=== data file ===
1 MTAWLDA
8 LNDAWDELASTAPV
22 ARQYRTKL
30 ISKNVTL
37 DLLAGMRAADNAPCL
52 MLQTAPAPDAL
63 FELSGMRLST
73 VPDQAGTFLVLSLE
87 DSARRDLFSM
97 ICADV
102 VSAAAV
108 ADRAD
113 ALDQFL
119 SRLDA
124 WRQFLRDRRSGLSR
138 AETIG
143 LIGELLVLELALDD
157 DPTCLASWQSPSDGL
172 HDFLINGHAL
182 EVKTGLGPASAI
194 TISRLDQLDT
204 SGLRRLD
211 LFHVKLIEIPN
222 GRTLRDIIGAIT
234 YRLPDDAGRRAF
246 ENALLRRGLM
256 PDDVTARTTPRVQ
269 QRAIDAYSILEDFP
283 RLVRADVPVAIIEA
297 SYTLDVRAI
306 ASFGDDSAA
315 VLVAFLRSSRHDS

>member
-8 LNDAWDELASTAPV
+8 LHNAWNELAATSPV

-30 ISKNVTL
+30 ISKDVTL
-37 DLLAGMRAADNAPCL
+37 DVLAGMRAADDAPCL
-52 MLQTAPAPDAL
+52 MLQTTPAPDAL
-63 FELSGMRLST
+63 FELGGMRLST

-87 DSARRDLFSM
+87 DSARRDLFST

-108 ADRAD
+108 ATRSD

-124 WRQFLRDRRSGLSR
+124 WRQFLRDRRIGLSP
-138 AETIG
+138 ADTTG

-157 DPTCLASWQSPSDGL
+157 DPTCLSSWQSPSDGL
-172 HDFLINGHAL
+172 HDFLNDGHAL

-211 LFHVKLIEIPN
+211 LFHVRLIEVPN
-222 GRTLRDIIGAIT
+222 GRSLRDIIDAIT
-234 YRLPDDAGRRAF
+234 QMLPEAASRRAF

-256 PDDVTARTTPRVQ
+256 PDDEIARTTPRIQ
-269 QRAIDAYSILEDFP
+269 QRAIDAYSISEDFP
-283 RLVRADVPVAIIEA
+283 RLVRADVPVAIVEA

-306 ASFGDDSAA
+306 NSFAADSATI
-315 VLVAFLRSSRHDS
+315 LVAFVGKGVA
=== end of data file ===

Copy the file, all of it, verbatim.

1 MTAWLDA
8 LNDAWDELASTAPV
22 ARQYRTKL
30 ISKNVTL
37 DLLAGMRAADNAPCL
52 MLQTAPAPDAL
63 FELSGMRLST
73 VPDQAGTFLVLSLE
87 DSARRDLFSM
97 ICADV
102 VSAAAV
108 ADRAD
113 ALDQFL
119 SRLDA
124 WRQFLRDRRSGLSR
138 AETIG
143 LIGELLVLELALDD
157 DPTCLASWQSPSDGL
172 HDFLINGHAL
182 EVKTGLGPASAI
194 TISRLDQLDT
204 SGLRRLD
211 LFHVKLIEIPN
222 GRTLRDIIGAIT
234 YRLPDDAGRRAF
246 ENALLRRGLM
256 PDDVTARTTPRVQ
269 QRAIDAYSILEDFP
283 RLVRADVPVAIIEA
297 SYTLDVRAI
306 ASFGDDSAA
315 VLVAFLRSSRHDS

>member
-8 LNDAWDELASTAPV
+8 LHNAWNELAATSPV

-30 ISKNVTL
+30 ISKDVTL
-37 DLLAGMRAADNAPCL
+37 DVLAGMRAADDAPCL
-52 MLQTAPAPDAL
+52 MLQTTPAPDAL
-63 FELSGMRLST
+63 FELGGMRLST

-87 DSARRDLFSM
+87 DSARRDLFST

-108 ADRAD
+108 ATRSD

-124 WRQFLRDRRSGLSR
+124 WRQFLRDRRIGLSP
-138 AETIG
+138 ADTTG

-157 DPTCLASWQSPSDGL
+157 DPTCLSSWQSPSDGL
-172 HDFLINGHAL
+172 HDFLNDGHAL

-211 LFHVKLIEIPN
+211 LFHVRLIEVPN
-222 GRTLRDIIGAIT
+222 GRSLRDIIDAIT
-234 YRLPDDAGRRAF
+234 QMLPEAASRRAF

-256 PDDVTARTTPRVQ
+256 PDDEIARTTPRIQ
-269 QRAIDAYSILEDFP
+269 QRAIDAYSISEDFP
-283 RLVRADVPVAIIEA
+283 RLVRADVPVAIVEA

-306 ASFGDDSAA
+306 NSFAADSATI
-315 VLVAFLRSSRHDS
+315 LVAFVGKGVA